The ‘Make Way for Music’ production team paid up and all was well.

Roger also appeared in the successful television series featuring Pinky and Perky.

He left Manchester in 1965 and moved to London as an announcer with the BBC. During his stay he has introduced ‘Music Through Midnight’, ‘Roundabout’, ‘Night Ride’ and the usual programmes which continuity announcers present.

On more than one occasion Roger’s tongue has got him into trouble. During a dance band programme Mr. Moffat, trying to find something new to say about the song ‘I Can’t Give You Anything But Love’, announced “Someone once said it is better to give than to receive, or something like that, can’t think who it was. Anyway he’s bound to be dead by now and probably you’ve never heard of him — or want to”.

The phones never stopped ringing and the letters poured in. Words to the effect that ‘it is better to give than receive’ were said by one Jesus Christ!

Roger remembers another story connected with ‘Make Way for Music’. Some fifteen minutes before going on the air live, he received a telephone call from one of our premier Dukes who explained that he had a young nephew and niece in a stately home who were ardent fans of the programme and always listened to it when having their lunch in the nursery. However, on that particular Friday, the Duke and Duchess were entertaining the Queen and other members of the Royal Family to lunch and the two children were ‘commanded’ to attend.

“They flatly refused to miss the broadcast,” His Grace informed me, and would I speak to them, and see if I could persuade them what an honour it was to have lunch with the Queen. But to no avail. ‘Make Way for Music’ took preference, even over Her Majesty! In the end, I understand a compromise was reached. The children would lunch with the Royal party providing they could have their radio on as well! And that, as far as I know, is what happened. It was a great temptation to mention this on the programme, but the Duke asked me not to. I was dying to start the programme with ‘Your Majesties, Your Royal Highnesses, Your Graces, My Lords, Ladies and Gentlemen — Make Way for Music’. Perhaps it’s just as well I didn’t’.”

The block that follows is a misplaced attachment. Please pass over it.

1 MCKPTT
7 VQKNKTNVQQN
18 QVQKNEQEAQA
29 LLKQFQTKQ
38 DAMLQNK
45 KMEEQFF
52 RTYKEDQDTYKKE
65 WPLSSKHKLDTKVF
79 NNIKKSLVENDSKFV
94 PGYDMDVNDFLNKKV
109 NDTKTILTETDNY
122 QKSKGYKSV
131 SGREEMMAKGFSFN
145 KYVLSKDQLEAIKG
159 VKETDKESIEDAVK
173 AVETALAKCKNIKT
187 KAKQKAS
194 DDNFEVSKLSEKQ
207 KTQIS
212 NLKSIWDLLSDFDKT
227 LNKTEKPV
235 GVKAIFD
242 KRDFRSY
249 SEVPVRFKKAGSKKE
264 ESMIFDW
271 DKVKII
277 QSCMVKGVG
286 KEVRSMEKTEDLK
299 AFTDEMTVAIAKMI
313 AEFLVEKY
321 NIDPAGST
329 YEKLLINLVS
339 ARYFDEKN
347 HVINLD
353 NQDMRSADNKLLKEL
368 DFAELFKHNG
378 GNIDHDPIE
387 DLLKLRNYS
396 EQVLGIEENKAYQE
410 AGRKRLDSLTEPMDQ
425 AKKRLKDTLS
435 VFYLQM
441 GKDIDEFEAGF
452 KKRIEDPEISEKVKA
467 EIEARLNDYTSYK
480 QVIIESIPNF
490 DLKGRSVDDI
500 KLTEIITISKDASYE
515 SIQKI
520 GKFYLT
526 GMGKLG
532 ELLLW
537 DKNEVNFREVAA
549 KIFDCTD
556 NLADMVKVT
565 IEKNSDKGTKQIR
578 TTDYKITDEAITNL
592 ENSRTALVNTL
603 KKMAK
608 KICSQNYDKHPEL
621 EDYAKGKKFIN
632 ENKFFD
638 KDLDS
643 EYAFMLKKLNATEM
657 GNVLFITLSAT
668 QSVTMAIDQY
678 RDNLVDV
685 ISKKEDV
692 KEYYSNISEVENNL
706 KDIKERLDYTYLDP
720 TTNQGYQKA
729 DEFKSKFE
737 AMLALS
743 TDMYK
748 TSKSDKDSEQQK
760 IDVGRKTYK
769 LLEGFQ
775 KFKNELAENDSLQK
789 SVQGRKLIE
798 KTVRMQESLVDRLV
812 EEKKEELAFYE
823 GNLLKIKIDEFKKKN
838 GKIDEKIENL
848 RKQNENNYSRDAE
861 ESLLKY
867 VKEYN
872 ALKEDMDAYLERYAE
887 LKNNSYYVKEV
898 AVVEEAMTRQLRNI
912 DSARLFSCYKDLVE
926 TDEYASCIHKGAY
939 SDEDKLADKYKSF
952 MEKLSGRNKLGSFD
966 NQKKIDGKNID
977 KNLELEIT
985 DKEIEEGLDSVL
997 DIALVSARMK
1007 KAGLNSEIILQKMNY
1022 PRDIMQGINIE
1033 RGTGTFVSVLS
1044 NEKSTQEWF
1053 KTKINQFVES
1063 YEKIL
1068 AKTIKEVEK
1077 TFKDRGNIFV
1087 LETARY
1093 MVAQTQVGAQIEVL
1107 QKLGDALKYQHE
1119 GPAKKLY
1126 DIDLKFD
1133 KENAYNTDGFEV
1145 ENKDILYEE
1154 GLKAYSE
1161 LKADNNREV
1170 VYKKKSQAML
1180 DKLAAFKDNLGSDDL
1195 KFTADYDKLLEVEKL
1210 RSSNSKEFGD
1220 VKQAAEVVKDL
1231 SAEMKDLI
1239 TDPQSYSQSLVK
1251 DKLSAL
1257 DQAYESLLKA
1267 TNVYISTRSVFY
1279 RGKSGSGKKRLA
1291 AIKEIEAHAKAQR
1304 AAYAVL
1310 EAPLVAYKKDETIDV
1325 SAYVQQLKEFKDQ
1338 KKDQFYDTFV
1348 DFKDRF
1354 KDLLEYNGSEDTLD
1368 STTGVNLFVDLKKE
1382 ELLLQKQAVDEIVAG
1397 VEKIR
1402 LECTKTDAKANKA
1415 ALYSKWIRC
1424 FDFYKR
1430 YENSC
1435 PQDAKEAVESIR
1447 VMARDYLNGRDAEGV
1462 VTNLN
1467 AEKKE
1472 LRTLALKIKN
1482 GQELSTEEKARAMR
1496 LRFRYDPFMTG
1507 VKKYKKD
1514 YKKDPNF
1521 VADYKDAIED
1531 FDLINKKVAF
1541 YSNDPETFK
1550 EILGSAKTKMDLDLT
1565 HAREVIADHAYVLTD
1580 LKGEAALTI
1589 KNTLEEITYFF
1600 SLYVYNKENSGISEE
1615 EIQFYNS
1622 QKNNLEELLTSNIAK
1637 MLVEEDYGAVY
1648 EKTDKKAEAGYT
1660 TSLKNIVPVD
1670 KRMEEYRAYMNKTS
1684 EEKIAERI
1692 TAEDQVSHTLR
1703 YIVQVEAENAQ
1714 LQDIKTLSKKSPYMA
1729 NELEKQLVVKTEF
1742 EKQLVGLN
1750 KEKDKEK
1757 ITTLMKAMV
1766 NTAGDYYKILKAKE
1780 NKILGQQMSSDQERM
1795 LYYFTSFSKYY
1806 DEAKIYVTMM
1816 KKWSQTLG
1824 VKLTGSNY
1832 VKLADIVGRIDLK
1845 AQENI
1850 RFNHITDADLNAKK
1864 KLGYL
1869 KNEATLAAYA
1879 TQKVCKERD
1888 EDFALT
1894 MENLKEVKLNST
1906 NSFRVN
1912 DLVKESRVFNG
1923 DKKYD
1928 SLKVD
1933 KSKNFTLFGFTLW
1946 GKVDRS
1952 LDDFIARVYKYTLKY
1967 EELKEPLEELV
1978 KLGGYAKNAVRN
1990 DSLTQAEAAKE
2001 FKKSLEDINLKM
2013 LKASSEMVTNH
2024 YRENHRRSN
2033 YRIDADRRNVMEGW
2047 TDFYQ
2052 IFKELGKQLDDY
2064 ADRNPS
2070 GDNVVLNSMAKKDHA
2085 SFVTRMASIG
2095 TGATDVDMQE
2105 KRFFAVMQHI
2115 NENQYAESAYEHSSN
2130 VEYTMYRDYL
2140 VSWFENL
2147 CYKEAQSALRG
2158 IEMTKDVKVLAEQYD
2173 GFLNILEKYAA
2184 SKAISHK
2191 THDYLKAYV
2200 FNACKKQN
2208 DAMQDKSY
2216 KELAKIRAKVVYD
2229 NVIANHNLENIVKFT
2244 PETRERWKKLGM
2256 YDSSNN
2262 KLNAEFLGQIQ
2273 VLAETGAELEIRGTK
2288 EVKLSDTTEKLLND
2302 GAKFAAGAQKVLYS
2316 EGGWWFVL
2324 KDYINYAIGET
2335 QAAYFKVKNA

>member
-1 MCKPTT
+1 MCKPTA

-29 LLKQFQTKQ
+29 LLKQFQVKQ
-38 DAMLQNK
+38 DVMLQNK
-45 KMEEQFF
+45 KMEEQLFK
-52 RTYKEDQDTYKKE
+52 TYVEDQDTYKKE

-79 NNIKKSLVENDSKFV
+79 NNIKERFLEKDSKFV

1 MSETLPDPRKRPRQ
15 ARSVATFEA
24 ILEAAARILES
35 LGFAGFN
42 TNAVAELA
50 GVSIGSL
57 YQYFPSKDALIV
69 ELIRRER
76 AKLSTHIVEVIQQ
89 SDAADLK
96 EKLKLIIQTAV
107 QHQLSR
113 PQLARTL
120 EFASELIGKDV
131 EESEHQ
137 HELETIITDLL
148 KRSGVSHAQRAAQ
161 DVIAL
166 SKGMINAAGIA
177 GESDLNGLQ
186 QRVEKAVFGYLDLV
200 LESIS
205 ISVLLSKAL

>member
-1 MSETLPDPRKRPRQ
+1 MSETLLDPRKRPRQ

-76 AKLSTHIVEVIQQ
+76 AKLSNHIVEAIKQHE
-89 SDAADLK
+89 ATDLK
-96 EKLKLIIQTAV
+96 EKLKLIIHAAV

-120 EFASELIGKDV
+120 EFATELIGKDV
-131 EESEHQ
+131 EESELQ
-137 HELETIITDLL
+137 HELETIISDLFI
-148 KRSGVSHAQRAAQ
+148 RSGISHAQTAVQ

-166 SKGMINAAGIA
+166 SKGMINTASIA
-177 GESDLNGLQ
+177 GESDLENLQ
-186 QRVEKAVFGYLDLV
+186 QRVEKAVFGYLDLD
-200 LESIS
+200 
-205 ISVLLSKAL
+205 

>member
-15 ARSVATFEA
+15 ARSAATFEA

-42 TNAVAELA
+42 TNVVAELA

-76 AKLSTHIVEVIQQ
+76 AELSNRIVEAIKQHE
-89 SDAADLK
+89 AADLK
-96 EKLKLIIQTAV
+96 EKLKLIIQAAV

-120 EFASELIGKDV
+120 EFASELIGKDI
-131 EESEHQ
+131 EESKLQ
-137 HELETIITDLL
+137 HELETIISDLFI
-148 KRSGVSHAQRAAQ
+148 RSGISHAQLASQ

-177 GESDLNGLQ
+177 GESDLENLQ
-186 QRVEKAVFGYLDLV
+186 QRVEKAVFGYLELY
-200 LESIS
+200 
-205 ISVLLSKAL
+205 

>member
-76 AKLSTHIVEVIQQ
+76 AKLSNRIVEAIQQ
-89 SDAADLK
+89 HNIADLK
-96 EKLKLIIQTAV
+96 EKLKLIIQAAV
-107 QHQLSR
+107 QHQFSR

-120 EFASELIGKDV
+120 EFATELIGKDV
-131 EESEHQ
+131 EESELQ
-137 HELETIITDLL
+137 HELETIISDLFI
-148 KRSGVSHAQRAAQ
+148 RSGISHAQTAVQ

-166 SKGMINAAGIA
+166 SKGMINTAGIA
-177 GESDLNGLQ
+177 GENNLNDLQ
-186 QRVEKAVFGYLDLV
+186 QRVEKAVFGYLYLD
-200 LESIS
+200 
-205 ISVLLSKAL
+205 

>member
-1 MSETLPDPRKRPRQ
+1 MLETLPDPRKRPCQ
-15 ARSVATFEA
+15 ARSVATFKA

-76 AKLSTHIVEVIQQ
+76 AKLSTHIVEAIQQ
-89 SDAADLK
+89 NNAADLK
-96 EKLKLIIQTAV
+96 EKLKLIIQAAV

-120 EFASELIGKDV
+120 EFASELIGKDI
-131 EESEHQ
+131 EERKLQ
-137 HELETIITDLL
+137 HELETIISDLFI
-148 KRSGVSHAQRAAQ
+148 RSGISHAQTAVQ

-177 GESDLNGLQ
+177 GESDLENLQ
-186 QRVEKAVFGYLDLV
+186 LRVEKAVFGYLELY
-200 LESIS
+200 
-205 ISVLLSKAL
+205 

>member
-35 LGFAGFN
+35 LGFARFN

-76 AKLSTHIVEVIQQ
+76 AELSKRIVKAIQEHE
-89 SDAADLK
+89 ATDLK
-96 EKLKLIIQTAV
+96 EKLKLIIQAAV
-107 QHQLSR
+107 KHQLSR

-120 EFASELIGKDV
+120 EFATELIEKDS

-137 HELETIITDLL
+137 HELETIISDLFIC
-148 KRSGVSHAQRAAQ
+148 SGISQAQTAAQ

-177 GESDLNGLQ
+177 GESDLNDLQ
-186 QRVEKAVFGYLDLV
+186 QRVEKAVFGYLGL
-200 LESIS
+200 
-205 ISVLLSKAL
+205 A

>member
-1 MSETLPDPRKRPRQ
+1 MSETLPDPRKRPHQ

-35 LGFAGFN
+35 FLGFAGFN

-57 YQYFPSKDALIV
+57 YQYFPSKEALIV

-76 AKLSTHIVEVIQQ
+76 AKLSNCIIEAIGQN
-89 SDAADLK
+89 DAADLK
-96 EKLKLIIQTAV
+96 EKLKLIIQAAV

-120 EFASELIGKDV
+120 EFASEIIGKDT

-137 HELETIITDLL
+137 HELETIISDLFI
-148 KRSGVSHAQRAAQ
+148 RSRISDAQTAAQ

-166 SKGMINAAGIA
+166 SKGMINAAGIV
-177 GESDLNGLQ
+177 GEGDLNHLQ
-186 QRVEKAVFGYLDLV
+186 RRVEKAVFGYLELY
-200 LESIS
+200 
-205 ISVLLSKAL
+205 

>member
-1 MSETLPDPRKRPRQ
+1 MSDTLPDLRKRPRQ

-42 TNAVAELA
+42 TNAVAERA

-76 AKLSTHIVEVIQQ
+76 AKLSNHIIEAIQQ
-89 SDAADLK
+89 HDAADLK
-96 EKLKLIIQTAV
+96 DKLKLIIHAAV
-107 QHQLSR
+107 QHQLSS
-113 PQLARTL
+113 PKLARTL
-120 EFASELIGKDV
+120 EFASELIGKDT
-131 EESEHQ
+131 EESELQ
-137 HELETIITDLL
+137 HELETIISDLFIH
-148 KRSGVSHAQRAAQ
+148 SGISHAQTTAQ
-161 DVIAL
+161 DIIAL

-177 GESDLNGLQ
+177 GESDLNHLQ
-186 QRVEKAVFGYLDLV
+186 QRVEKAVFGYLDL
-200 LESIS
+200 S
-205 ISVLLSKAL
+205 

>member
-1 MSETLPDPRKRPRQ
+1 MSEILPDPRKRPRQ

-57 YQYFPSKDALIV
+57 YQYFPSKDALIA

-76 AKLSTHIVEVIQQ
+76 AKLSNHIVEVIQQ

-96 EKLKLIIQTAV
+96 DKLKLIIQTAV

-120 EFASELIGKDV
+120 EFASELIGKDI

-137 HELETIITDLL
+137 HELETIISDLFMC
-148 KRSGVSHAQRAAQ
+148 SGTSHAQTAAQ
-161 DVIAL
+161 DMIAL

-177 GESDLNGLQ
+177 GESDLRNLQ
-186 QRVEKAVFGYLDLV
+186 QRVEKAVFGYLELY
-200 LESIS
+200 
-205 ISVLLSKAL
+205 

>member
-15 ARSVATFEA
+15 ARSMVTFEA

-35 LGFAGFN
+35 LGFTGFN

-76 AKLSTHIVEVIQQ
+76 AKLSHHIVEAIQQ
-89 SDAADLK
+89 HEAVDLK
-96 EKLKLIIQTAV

In January 1968 Roger took over as compere of the Joe Loss Show, which was followed by the ‘Billy Ternent Show’ and another spell on ‘Night Ride’.

Roger joined the BBC on July 25th, 1951 and was ‘fired’ for being ‘totally irresponsible’ just 20 years later — his birthday, July 25th, 1971. Quotes Roger, “Normally when a member of staff is fired for being totally irresponsible, he is dismissed immediately. However, because I had been with the BBC for 20 years they gave me six months notice, finally winding up with a six hour show on Boxing Night 1971— six hours to myself with no producer, no secretary, no no-body! So I was totally irresponsible to the end.”

The week after Roger had been fired by the BBC, he was back again with a twenty-one week series on Saturday lunchtime with the BBC Radio Orchestra featuring well-known singing stars and personalities. His voice was also heard quite regularly on television both in comedy shows and on television commercials.

Roger Moffat joined Radio Hallam on July 1st, 1974 and can be heard regularly between 9 a.m./12 noon each week day.

He was the main commentator during The Queen’s visit to Sheffield in July 1975.